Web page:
The Single Man Who Wanted to Become a Foster Parent

Jessica Sullivan
By Jessica Sullivan,
updated on Sep 12, 2017

The Single Man Who Wanted to Become a Foster Parent

Jamie is a single male carer breaking down misconceptions about who can become a foster parent

<A single male carer

Foster care is an often overlooked form of childcare. Commonly thought of as taking in "problem" children, in many cases foster care is a last resort for those who haven’t had access to a secure, loving home. Whatever the reasons behind it, children go into care because their home simply isn’t safe for them any more.

Carers offer these young people stability. But there are many misconceptions about the kind of person who goes into fostering. Foster parents are often imagined as a married couple who own their own house. In reality, anyone with a spare room can apply.

We spoke to Jamie, a single male carer, to find out more about why he chose fostering.

Hi Jamie! Why did you become a foster carer?

I’m a single man, my house was empty and I was lonely. Having friends who have young children convinced me that I had a lot to offer, and I could get a lot from caring for a child.

I had some conversations with a few local agencies and I found that I could be paid to do this, and thanks to my company offering flexible working hours, I could offer a lot of my time to the child. I was surprised that I was eligible as a single male, but sometimes you’ve just got to go out and make an inquiry!

<A single male carer

What did others say when you mentioned that you would like to be a carer?

I had friends who had used me as a babysitter for quite some time and they were very encouraging. They had seen first hand how I could interact with children. The only initial drawback was how it would affect my career, but my company was very supportive.

My mum was a bit in shock when I told her. I think she had an idea that I would be looking after a runaway child with lots of problems, maybe she had just watched too many soaps! When she started to learn more about the kind of children who needed care, she soon came around to the idea of being a grandma, and helps when I need it.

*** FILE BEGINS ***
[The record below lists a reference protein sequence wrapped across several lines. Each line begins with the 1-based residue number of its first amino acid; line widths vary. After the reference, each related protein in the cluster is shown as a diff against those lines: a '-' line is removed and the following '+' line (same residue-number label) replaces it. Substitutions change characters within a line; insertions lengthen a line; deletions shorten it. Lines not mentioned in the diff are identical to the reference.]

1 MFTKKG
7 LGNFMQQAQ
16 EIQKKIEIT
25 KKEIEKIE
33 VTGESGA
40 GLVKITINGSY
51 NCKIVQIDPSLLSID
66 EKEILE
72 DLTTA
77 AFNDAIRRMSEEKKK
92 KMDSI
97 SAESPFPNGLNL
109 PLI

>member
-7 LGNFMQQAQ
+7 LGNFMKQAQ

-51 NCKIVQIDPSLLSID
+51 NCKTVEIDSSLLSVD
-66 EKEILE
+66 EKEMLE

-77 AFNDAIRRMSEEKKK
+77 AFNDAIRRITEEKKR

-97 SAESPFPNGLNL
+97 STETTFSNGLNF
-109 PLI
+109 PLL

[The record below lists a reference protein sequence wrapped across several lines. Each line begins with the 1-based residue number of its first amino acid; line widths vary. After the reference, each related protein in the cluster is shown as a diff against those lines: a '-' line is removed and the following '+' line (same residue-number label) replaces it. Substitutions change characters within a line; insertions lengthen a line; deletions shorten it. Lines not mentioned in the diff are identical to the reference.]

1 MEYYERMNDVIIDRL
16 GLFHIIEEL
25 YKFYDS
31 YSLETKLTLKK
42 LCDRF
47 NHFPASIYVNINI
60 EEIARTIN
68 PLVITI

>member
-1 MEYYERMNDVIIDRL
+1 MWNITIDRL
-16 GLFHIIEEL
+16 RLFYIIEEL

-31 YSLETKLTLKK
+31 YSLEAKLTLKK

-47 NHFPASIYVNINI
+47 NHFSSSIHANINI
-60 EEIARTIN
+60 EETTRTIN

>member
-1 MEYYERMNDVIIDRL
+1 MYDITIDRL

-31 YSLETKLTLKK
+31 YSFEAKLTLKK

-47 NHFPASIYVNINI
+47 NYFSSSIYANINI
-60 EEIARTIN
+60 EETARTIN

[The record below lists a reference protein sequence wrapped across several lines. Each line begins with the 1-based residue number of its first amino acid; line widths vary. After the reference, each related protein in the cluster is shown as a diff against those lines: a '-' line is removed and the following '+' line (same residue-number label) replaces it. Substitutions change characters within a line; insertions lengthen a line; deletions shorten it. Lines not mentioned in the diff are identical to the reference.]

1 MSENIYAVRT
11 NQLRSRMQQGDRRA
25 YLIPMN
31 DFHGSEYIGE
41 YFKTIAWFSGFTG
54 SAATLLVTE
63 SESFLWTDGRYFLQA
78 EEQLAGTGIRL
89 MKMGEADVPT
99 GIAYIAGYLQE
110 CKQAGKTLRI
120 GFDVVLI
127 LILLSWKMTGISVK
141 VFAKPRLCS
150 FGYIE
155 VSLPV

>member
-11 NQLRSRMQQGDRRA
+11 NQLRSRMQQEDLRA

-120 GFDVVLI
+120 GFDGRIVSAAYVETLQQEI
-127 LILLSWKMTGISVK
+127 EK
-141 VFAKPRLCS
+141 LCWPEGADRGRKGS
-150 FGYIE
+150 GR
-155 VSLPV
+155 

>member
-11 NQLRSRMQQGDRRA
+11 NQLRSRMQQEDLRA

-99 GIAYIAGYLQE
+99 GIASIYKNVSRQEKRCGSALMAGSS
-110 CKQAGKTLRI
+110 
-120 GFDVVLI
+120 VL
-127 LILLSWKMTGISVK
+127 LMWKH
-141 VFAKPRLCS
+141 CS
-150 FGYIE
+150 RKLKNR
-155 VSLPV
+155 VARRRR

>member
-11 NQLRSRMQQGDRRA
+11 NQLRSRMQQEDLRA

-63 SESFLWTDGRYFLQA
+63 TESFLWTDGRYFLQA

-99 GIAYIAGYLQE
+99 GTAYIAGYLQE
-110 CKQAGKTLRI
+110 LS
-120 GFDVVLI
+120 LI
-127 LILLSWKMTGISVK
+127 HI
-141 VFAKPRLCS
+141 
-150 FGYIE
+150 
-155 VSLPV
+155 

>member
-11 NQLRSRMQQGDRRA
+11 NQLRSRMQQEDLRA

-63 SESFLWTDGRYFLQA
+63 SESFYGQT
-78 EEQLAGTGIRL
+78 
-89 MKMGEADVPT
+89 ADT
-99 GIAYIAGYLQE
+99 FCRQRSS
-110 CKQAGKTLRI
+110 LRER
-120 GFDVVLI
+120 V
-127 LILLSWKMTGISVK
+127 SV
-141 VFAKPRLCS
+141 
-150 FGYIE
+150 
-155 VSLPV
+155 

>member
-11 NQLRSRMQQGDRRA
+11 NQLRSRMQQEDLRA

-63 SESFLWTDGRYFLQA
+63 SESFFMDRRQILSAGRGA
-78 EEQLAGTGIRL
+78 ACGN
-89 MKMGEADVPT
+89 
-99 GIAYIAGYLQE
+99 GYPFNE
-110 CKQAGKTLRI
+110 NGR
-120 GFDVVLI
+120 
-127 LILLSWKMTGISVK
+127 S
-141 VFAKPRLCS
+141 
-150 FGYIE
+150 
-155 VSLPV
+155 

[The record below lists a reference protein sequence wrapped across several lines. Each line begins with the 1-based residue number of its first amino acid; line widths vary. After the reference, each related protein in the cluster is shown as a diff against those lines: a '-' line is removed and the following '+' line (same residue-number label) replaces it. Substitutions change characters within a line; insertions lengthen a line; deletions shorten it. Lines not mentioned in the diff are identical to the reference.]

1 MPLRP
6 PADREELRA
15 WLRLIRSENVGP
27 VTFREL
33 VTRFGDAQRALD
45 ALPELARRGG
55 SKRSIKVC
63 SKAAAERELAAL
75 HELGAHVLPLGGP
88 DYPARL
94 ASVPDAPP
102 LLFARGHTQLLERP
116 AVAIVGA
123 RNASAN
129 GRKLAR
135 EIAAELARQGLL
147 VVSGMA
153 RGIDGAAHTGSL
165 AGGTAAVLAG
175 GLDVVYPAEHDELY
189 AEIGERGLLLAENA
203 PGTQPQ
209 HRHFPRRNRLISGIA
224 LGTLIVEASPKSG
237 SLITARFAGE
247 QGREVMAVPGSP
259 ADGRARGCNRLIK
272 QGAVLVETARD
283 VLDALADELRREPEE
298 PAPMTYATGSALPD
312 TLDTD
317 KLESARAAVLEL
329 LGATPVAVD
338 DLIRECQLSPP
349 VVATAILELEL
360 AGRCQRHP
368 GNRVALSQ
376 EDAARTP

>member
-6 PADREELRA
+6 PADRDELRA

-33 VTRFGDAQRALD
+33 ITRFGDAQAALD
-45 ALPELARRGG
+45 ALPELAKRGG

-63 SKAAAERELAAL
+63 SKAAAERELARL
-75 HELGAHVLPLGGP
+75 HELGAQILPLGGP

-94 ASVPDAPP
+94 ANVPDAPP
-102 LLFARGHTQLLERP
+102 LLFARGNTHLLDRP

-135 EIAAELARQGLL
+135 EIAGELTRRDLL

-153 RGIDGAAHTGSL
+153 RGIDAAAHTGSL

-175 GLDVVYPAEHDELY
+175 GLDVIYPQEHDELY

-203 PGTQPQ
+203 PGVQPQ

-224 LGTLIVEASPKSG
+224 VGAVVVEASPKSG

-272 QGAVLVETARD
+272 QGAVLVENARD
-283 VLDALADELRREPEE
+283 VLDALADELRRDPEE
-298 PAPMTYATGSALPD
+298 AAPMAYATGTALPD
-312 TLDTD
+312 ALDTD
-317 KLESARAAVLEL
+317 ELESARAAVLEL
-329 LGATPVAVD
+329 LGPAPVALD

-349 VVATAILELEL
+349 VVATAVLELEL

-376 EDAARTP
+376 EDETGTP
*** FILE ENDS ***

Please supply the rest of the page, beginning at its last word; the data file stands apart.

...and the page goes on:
How does being a carer differ from babysitting?
"As a foster carer, I give my foster child a bit extra space"
Well firstly it is full time. When you see your friend’s children every few weeks or months, they grow up so fast and you’re not really a part of that. You don’t have to help with their day to day struggles, teach them new things, help with homework, or anything like that. You can just be the fun second uncle who plays games.

There are similarities though. As a foster carer I try and give my foster child a bit of extra space when they need it. I will help with homework, and I will keep an eye on who they’re friends with, but I haven’t ever issued a grounding or punishment. I think, at the end of the day, foster children need support not detention.

<A single male carer

Are there any benefits to being a male carer?

I’m not sure about there being any benefits over a female carer, I don’t think you can really compare it. The agency took it into consideration and decided I would be better prepared to look after a male child first, so that I could be more of a role model figure, and I think it’s worked out well. But I also feel confident I would be a really good carer to a female foster child, especially with the support of family and friends.

What is it like being a single carer?

I don’t have a comparison, but I suppose it would help to be able to come up with ideas together, and to take over should I need to be at work late. But I have had great help from my mum should I need any help, and my mum and my foster-child have a fantastic relationship.

Did you think becoming a carer was a risk?

Of course! It is a huge responsibility and I had become comfortable living alone. But once I had talked at length to the foster agency and been on a foster skills course, I felt excited and ready to become a carer.

In terms of how my foster-child was going to react to me, I was of course nervous and it was a little awkward at first. But we have developed a strong friendship. We play football, watch TV, and all those normal things a parent would do.

Have there been any difficulties?

I wouldn’t say difficulties, but there have been times when my placement has tried to take advantage, as all children do. Just on things like not wanting to do homework, staying out to late, or arguing back. I think when there is a disagreement it's important to remember your training and give them space. The “you’re not my parent” comes out a lot but you just have to be confident in knowing how to deal with that.

<A single male carer

I see the social worker from the agency every fortnight and the reports have been good. They say everything seems healthy, so of course that support keeps me motivated to carry on.

It will be difficult, but I hope my foster-child's home situation is resolved soon so that he can go back to his birth parents. If, or when, that day comes, I will be excited for the him. Then I will be nervous all over again for my next foster-child!

To find out more about fostering and becoming a foster parent, visit

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